Singapore Updates AI Strategy to Tackle Generative AI Risks

Singapore Updates AI Strategy to Tackle Generative AI Risks

Singapore has updated its AI strategy, which will see it triple AI talent, address the emerging risks from generative AI, and have implications for users.

The updated strategy comes as Singapore is also angling to move forward in the global race for AI supremacy.

Under the updated strategy launched on Dec. 4, which also coincided with the inaugural Singapore Conference on AI (SCAI), Singapore will establish an “iconic” site to nurture an AI community.

The new strategy, known as National AI Strategy 2.0: AI for the Public Good for Singapore and the World, stresses harnessing AI to ensure the technology serves the public good.

Generative AI renews interest

The original AI strategy was launched in 2019. Since then, a lot has happened in the AI sector. There have been major developments in generative AI spurred by OpenAI’s ChatGPT, which was released last November to immediate success.

Such tools, with the ability to create text, images, audio, videos, and “near human-like intelligence,” can be used by “anyone with an internet connection.”

These developments have necessitated the need to update the existing strategy to capture the potential risks and address them in a way that benefits all stakeholders.

Announcing the revised plan, Deputy Prime Minister Lawrence Wong emphasized the need for Singapore to harness AI benefits for the good of the public. This includes being watchful of the downsides of the technology, such as job losses, misinformation, deepfakes, cyberattacks, and scams.

“Knowledge-based work like research, coding, and writing was considered safe from disruption in the past. But with AI, that is no longer the case,” said DPM in reference to generative AI breakthroughs.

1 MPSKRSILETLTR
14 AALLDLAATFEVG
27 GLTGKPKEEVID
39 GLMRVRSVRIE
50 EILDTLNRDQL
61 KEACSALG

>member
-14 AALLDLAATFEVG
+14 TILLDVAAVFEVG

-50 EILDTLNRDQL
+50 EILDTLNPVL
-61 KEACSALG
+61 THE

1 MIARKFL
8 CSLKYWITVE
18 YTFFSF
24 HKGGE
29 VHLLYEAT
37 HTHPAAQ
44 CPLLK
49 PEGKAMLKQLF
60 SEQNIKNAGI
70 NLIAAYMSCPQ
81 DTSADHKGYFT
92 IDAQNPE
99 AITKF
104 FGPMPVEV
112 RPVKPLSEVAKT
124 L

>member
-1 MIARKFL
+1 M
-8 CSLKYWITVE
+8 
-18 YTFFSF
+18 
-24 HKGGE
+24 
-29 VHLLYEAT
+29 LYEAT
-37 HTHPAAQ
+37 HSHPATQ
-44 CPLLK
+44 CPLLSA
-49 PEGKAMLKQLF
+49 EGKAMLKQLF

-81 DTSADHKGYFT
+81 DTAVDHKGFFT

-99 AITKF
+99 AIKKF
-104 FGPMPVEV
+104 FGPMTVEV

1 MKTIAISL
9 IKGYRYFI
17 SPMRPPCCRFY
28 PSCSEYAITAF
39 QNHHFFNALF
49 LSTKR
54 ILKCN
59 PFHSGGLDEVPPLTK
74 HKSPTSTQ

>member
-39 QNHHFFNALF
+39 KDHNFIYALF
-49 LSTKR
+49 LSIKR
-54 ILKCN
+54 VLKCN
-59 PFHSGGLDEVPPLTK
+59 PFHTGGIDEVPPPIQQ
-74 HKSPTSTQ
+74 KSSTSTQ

The world has seen an array of generative AI tools as tech firms also battle to take the leading role in the technology, which is projected to transform economies.

Generative AI, according to DPM Wong, sparked renewed interest “about the potential of AI, its risks, and its implications for humanity.

“Discussions about AI’s potential benefits and threats are not new, but we are venturing into uncharted territory,” he said.

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Expanding AI talent

The initial 2019 strategy was aimed at deploying AI use cases in specific sectors like education, health, and security. But the updated strategy now also looks at expanding AI practitioners to about 15,000 through training locals as well as hiring from overseas.

“The government plans to invest significantly in adult education and training to reskill and upskill our workers,” said DPM Wong.

According to The Straits Times, the group of personnel to undergo training includes data and machine learning scientists. Also included in this are engineers who, according to DPM Wong, are the backbone of translating AI into real-world apps.

A dedicated and iconic site, whose location is yet to be announced, will host AI developers and users together to form a tightly knit community that inspires innovation.

Addressing biases

Research is expected to be at the heart of the updated strategy as Singapore seeks to make AI developments from an informed perspective.

While researchers focus on how AI can improve “its understanding of logical and physical concepts and be able to explain its answers,” research is also expected to investigate responsible AI as part of tackling concerns over biases in AI databases and the accuracy of its answers.

Despite its transformative power, generative AI has also generated a lot of criticism due to its biases around gender, ethnicity, race, and language.

While Singapore might not compete with superpowers in AI, DPM Wong indicated plans to “back its ambitions with computing power and infrastructure to meet the needs of the growing industry.”

“We will not be able to compete with the major powers in assembling raw computing power, but we will do everything we can to ensure that we have the computing power to meet our growing research needs and industry demands and to fully support our strategic AI agenda.”

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